Did Romans Drink Coffee? What was their Morning Routine?

Coffee was totally unknown to Romans and breakfast was irrelevant for them.

Did Romans Drink Coffee? What was their Morning Routine?
Was coffee part of the Roman morning ritual? Illustration: Midjourney

Romans did not even know the existence of coffee. Caffeine was not part of their morning or afternoon ritual, and normally they did not even have breakfast.

Where was coffee first consumed?

The first reliable evidence of coffee consumption and awareness of the coffee tree dates back to the mid-15th century, according to the writings of Ahmed al-Ghaffar in Yemen. It was there that coffee beans were initially roasted and brewed in a manner similar to today's methods. Sufi communities utilized coffee to stay awake during their religious ceremonies.

In Ancient Rome, coffee was unknown since it did not become popular in Europe until the 17th century. Instead, the Romans had a variety of other beverages they consumed throughout the day, including in the morning.

The origins of coffee are somewhat unclear, but it seems to have originated around the Red Sea or the Horn of Africa. Recent academic studies have identified ancient coffee forests in modern-day Ethiopia. The Romans, in simple terms, did not have access to coffee because their empire never expanded far enough into eastern Africa, where coffee was first consumed.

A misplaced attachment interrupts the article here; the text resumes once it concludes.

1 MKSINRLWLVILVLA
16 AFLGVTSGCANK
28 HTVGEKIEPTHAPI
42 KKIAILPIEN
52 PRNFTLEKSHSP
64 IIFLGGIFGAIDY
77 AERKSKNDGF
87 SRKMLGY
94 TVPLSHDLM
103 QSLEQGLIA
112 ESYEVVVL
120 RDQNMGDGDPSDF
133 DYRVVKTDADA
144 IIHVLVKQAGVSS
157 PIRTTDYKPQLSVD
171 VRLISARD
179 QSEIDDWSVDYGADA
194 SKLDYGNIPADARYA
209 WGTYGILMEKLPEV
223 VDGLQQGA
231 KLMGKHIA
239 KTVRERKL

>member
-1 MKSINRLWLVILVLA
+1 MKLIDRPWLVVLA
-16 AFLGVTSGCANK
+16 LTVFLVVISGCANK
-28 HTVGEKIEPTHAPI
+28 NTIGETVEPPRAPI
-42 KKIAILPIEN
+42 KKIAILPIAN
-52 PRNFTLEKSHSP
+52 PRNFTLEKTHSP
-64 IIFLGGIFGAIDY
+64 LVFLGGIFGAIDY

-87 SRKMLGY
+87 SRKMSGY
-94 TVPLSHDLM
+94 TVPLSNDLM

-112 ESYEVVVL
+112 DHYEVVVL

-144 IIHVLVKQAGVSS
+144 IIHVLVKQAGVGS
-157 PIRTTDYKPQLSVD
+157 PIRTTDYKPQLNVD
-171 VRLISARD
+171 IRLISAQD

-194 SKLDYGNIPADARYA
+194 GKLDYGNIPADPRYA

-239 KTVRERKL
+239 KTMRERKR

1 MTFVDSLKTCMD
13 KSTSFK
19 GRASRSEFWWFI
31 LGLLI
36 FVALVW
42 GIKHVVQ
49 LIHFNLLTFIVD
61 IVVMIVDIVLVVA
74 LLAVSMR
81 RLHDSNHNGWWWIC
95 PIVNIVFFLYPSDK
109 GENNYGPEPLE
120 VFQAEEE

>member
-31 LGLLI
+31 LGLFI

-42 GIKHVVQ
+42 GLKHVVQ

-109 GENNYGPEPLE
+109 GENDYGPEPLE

Although this region is geographically close to the Roman Empire, there are no signs of coffee being used or cultivated until at least the late sixth century, which is well after the fall of the Western Roman Empire. Even then, coffee's use appears to have been confined to that region for several more centuries.

Roman expansion, particularly under Emperor Trajan, focused more on creating buffer states rather than pushing deeper into Africa. While it is possible that a few Roman traders might have encountered coffee through these client kingdoms, such interactions would have been rare. Despite Rome's trade connections with India, northern African kingdoms, and even China towards the end of the empire, there is no evidence that coffee was brought back to Rome or any major province.

Coffee was introduced to Europe much later than the Roman Empire. Interieur met diverse figuren. De Winter. 
Coffee was introduced to Europe much later than the Roman Empire. Interieur met diverse figuren. De Winter. Public Domain

What was the morning routine of Romans?

Food historian Caroline Yeldham claims that: "They were obsessed with digestion, and eating more than one meal was considered a form of gluttony. This thinking impacted on the way people ate for a very long time."

Ientaculum or jentaculum or breakfast in ancient Rome, was a minor meal typically eaten at dawn. It was not considered important enough to be a family gathering. Some sources claim that normally the poor people (plebeians) had some bread or some fruit and maybe dipped their bread in some watered wine. They could not of course cook because they could not start a fire in the insulae they were living.